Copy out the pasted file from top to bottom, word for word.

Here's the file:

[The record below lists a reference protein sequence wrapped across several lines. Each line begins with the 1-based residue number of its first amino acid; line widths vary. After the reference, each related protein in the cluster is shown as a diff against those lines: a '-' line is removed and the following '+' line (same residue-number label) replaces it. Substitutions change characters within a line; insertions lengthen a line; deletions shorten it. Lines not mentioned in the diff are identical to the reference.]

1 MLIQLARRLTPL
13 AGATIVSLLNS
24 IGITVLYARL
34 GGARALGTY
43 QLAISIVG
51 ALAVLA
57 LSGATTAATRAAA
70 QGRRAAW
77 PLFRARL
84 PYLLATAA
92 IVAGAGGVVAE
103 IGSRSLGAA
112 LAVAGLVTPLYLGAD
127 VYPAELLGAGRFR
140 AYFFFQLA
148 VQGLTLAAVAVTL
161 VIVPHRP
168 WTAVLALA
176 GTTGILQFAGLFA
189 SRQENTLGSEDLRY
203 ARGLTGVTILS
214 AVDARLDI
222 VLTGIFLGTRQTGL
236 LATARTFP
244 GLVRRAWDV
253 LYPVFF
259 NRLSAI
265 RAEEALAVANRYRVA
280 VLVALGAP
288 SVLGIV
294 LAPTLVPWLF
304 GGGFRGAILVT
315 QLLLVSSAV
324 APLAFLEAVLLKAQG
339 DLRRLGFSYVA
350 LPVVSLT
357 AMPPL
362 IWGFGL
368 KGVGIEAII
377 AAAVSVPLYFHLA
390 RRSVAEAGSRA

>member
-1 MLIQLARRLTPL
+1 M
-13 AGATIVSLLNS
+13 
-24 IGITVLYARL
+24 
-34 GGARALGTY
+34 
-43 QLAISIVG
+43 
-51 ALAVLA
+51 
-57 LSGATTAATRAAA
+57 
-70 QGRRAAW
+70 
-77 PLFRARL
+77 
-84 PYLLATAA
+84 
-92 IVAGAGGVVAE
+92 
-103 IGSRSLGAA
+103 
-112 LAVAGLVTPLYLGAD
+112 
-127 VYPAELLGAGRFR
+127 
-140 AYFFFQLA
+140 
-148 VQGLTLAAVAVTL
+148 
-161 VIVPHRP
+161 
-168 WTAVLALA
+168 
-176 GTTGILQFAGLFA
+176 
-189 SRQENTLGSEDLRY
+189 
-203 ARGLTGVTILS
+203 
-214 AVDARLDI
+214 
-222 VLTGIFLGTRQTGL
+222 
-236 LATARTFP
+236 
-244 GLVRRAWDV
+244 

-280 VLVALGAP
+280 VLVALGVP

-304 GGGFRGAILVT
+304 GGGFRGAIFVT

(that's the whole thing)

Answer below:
[The record below lists a reference protein sequence wrapped across several lines. Each line begins with the 1-based residue number of its first amino acid; line widths vary. After the reference, each related protein in the cluster is shown as a diff against those lines: a '-' line is removed and the following '+' line (same residue-number label) replaces it. Substitutions change characters within a line; insertions lengthen a line; deletions shorten it. Lines not mentioned in the diff are identical to the reference.]

1 MLIQLARRLTPL
13 AGATIVSLLNS
24 IGITVLYARL
34 GGARALGTY
43 QLAISIVG
51 ALAVLA
57 LSGATTAATRAAA
70 QGRRAAW
77 PLFRARL
84 PYLLATAA
92 IVAGAGGVVAE
103 IGSRSLGAA
112 LAVAGLVTPLYLGAD
127 VYPAELLGAGRFR
140 AYFFFQLA
148 VQGLTLAAVAVTL
161 VIVPHRP
168 WTAVLALA
176 GTTGILQFAGLFA
189 SRQENTLGSEDLRY
203 ARGLTGVTILS
214 AVDARLDI
222 VLTGIFLGTRQTGL
236 LATARTFP
244 GLVRRAWDV
253 LYPVFF
259 NRLSAI
265 RAEEALAVANRYRVA
280 VLVALGAP
288 SVLGIV
294 LAPTLVPWLF
304 GGGFRGAILVT
315 QLLLVSSAV
324 APLAFLEAVLLKAQG
339 DLRRLGFSYVA
350 LPVVSLT
357 AMPPL
362 IWGFGL
368 KGVGIEAII
377 AAAVSVPLYFHLA
390 RRSVAEAGSRA

>member
-1 MLIQLARRLTPL
+1 M
-13 AGATIVSLLNS
+13 
-24 IGITVLYARL
+24 
-34 GGARALGTY
+34 
-43 QLAISIVG
+43 
-51 ALAVLA
+51 
-57 LSGATTAATRAAA
+57 
-70 QGRRAAW
+70 
-77 PLFRARL
+77 
-84 PYLLATAA
+84 
-92 IVAGAGGVVAE
+92 
-103 IGSRSLGAA
+103 
-112 LAVAGLVTPLYLGAD
+112 
-127 VYPAELLGAGRFR
+127 
-140 AYFFFQLA
+140 
-148 VQGLTLAAVAVTL
+148 
-161 VIVPHRP
+161 
-168 WTAVLALA
+168 
-176 GTTGILQFAGLFA
+176 
-189 SRQENTLGSEDLRY
+189 
-203 ARGLTGVTILS
+203 
-214 AVDARLDI
+214 
-222 VLTGIFLGTRQTGL
+222 
-236 LATARTFP
+236 
-244 GLVRRAWDV
+244 

-280 VLVALGAP
+280 VLVALGVP

-304 GGGFRGAILVT
+304 GGGFRGAIFVT